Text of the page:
I’ve always been really interested in finding connections between seeming unrelated phenomena or channels of work. For years I’ve worked in the visual arts and graphic design and at the same time worked in the audio arts and sound engineering. I often found interesting the correlation between the different analog and digital tools used for manipulating audio and the tools for manipulating visuals. For a long tim eI had a creative idea that I never actualized which was to try swapping those tools for the different media. What would is sound like to run a snare drum through photoshops gaussian blur filter? What would it look like to turn up the reverb on a photo of a cat? Since this was an area of interest for me I read a lot about it and tinkered a lot to help hone my skills and understanding of each of the crafts. Always teasing out the connections between the two and applying them to each other. As Miyamoto Musashi, Japan’s most famous swordsman said, “From one thing,know ten thousand things…” — meaning that a deep study of one skill will yield knowledge that can be applied to all aspects of life. In my mind you can flip this around as well. From ten thousand things, know one thing. – meaning that by exploring many disciplines, one will come to understand common threads that can be extrapolated to apply to any other discipline. Einstein referred to this phenomenon as combinatory play.
In recent years I haven’t worked so much on the audio side, focusing more exclusively on the visual work. But I still subscribe to an awesome little magazine called Tape Op. I picked up the recent issue and was sitting and reading the letters to the editor section. And as I’m sitting there reading it I’m thinking in my mind; “Should I really be spending this time reading this? Would it not be a better use of my time to to be reading something relative to one of the many other actual hot irons I have in the fire right now and not this old cold one that’s laying off to the side?”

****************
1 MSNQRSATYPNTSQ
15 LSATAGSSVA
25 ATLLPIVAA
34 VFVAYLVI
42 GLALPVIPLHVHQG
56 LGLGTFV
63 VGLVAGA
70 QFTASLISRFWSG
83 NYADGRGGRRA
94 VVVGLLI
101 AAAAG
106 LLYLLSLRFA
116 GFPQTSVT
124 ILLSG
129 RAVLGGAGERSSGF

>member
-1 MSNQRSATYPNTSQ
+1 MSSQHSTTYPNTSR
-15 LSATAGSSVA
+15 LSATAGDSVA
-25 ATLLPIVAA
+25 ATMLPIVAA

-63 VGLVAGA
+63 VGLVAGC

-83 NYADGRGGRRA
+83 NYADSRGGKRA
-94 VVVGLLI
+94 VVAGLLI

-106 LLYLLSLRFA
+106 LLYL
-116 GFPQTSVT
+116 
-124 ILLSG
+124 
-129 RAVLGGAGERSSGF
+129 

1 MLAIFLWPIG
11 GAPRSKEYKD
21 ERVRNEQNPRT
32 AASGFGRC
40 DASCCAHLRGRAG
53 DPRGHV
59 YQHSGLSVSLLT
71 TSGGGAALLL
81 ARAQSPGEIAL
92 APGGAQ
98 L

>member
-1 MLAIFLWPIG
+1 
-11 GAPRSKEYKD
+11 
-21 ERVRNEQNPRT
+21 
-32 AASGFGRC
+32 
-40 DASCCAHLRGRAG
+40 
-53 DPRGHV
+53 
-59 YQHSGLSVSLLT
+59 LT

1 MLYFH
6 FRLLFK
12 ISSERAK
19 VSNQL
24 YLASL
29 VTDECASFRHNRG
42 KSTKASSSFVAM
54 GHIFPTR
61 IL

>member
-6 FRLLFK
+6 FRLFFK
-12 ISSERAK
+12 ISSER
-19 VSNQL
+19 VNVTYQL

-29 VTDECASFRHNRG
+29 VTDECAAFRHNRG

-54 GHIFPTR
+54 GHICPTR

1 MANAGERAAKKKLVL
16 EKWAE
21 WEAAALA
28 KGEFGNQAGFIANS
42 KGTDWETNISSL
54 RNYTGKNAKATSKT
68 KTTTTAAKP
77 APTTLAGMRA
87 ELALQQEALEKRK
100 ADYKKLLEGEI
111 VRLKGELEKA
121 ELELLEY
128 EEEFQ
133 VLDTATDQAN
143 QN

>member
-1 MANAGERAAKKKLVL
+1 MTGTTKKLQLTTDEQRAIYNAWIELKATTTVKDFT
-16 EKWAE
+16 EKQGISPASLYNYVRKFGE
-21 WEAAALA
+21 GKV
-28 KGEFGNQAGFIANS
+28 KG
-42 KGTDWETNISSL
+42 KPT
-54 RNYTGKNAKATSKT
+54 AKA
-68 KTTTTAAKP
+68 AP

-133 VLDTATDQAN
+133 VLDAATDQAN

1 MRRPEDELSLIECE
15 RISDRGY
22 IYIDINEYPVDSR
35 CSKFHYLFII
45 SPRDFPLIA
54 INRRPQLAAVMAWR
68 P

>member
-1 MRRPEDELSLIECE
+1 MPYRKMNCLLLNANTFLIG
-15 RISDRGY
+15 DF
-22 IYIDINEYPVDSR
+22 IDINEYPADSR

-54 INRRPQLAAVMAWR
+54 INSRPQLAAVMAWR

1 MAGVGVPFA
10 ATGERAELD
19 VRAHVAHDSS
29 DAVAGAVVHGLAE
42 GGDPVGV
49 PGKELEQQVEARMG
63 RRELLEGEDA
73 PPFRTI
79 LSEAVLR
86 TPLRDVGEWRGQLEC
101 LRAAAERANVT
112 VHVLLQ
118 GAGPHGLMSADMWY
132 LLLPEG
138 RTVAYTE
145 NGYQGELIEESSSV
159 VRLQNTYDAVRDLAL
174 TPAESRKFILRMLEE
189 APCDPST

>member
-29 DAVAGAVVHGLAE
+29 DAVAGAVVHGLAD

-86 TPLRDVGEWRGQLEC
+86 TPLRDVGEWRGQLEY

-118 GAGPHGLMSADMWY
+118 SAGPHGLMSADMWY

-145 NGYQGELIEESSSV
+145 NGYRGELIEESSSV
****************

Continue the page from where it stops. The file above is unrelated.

As I’m thinking that, realizing my mind is wandering and if I’m going to read the thing I should actually pay attention to reading it, I came across this gem of a comment from an anonymous reader. “The diversity of featured interviews and editorials and End Rants has definitely helped form principles I wholeheartedly value: open-mindedness, flexibility, and teachability. Music is the heartbeat of professional audio. Music is a flexible idea, a malleable medium, and a vehicle for human connection. I feel a responsibility toward, and gratitude for, music – and I uphold these by listening to stories and perspectives of everyone I can, including people with whom I disagree! Better to investigate something before I assume any authority”
I couldn’t agree more with this sentiment as it applies to much more than just music or the art of producing and editing it. These are core values that pave the road to where understanding and mastery intersect. Values I strive to bring to the table every day when I show up to do the work at hand.